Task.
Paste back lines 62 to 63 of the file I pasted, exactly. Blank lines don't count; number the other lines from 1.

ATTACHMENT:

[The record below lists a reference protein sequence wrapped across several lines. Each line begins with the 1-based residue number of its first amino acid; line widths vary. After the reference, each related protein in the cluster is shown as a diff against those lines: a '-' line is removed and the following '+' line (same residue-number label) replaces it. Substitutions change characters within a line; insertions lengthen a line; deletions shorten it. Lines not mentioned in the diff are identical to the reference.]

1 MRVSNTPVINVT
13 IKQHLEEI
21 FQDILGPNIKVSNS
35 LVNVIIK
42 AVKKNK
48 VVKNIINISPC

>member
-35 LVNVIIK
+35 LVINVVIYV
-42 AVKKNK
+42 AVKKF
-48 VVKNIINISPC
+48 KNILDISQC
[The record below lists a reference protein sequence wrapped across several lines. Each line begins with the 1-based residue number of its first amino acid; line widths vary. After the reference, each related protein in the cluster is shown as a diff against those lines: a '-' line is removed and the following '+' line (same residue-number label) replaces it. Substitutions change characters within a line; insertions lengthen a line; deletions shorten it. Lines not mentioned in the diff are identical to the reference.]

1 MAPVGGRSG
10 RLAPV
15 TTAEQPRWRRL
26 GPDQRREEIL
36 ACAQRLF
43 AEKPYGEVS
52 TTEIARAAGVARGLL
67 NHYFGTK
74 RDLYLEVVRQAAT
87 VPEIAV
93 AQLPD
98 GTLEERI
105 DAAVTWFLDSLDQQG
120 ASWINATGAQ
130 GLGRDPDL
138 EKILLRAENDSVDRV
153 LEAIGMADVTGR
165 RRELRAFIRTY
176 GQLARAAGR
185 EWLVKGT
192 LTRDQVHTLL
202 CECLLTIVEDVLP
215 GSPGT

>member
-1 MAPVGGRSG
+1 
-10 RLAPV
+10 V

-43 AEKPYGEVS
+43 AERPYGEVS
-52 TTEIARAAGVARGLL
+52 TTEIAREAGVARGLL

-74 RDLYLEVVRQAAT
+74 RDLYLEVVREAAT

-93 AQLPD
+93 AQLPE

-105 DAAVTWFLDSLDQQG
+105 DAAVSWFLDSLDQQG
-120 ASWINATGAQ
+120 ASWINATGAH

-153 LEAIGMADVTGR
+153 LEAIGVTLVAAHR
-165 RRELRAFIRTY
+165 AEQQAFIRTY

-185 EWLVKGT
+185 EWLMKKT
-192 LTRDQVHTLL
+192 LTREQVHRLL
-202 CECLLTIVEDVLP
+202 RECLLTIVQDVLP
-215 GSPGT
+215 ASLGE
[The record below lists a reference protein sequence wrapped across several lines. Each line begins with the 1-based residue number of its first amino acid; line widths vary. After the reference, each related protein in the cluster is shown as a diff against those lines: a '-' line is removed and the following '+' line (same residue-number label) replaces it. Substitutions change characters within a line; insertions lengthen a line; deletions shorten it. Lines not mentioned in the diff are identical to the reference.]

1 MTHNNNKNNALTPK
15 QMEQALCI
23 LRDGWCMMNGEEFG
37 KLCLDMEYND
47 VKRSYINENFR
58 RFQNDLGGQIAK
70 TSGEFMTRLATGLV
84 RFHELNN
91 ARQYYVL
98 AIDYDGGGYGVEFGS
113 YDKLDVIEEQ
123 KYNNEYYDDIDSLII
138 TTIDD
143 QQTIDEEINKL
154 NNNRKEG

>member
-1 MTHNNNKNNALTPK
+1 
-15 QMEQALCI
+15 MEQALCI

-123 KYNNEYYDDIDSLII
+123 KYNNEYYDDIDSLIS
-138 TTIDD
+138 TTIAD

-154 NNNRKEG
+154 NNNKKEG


-192 LTRDQVHTLL
+192 LTREQVHRLL